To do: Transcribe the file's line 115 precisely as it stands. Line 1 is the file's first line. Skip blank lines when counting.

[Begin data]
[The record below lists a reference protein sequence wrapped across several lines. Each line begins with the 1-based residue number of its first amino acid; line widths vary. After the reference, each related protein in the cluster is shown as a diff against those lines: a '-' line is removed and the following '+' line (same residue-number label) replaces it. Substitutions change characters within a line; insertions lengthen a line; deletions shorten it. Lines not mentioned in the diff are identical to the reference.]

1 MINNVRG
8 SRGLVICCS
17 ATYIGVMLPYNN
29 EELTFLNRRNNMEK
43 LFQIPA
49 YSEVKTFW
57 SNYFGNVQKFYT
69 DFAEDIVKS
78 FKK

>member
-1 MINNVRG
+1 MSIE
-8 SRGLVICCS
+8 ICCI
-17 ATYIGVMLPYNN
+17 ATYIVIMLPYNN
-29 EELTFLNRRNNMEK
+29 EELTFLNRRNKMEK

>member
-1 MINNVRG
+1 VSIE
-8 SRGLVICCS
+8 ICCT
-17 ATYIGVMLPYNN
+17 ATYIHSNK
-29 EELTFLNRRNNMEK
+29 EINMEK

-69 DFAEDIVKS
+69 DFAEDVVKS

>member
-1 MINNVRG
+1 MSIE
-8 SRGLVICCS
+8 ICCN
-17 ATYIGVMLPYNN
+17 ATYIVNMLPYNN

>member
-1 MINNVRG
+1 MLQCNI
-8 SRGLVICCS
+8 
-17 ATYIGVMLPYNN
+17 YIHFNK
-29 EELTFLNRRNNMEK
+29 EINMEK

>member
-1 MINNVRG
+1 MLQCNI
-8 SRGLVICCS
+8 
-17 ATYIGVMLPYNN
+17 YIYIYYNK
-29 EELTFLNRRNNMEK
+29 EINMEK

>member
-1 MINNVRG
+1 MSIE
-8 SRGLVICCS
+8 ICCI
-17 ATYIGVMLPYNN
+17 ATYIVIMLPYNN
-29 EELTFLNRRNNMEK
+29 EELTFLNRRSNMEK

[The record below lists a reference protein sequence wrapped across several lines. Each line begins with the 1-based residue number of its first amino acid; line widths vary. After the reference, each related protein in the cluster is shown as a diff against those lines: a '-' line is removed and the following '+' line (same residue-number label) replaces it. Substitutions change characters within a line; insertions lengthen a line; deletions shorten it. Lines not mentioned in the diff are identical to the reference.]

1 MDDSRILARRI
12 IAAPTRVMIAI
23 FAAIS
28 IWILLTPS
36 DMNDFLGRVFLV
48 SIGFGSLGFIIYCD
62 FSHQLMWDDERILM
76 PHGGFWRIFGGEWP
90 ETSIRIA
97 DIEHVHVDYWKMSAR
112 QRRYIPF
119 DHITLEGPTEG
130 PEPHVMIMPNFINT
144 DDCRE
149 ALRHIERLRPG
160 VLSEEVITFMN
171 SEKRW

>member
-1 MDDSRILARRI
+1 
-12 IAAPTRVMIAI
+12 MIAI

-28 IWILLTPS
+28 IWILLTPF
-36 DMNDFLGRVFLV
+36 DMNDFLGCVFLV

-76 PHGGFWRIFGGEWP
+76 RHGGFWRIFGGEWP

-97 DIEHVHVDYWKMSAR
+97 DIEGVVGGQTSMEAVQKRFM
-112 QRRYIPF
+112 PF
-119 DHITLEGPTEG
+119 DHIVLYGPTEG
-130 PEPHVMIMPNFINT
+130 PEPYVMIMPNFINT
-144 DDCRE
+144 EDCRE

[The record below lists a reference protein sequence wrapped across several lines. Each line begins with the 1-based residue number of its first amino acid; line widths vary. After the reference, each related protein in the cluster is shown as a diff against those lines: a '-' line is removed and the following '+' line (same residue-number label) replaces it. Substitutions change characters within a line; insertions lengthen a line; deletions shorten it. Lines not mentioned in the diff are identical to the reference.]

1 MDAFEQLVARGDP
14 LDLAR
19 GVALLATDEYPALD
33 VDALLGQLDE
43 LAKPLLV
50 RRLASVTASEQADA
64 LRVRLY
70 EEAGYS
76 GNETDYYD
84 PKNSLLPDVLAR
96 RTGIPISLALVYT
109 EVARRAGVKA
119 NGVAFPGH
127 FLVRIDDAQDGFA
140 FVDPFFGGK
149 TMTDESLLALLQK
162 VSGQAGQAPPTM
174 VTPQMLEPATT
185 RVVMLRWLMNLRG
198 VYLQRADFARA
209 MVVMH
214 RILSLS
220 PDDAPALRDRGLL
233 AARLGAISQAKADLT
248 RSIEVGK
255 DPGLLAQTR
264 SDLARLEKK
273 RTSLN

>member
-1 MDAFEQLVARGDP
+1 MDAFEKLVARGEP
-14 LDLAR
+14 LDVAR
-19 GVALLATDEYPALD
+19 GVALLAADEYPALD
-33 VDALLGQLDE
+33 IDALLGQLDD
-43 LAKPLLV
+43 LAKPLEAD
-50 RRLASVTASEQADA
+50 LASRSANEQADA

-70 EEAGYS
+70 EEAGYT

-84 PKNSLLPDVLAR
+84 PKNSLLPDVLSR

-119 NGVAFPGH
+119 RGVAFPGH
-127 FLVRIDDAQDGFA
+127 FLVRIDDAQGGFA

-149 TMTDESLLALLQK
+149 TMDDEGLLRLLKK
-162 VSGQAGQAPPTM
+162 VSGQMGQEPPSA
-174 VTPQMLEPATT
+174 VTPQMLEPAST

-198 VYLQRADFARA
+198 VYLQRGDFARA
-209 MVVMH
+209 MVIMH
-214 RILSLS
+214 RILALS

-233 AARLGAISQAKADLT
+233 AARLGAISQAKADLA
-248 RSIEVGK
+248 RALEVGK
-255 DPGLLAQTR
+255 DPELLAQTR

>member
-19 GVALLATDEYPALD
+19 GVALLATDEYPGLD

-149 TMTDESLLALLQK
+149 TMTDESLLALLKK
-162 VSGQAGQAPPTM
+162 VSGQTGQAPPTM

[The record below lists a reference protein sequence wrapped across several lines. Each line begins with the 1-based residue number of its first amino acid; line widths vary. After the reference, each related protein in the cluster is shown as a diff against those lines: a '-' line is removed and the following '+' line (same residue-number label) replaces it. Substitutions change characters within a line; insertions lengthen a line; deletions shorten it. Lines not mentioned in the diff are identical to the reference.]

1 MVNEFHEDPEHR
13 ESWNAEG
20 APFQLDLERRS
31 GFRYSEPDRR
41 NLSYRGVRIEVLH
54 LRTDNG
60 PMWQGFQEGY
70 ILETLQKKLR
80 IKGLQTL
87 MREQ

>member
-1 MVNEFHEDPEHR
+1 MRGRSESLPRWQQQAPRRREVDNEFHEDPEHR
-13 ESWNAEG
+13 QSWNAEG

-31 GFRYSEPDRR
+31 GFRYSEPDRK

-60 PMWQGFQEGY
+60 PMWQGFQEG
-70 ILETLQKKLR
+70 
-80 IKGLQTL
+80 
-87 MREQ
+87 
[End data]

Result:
96 RTGIPISLALVYT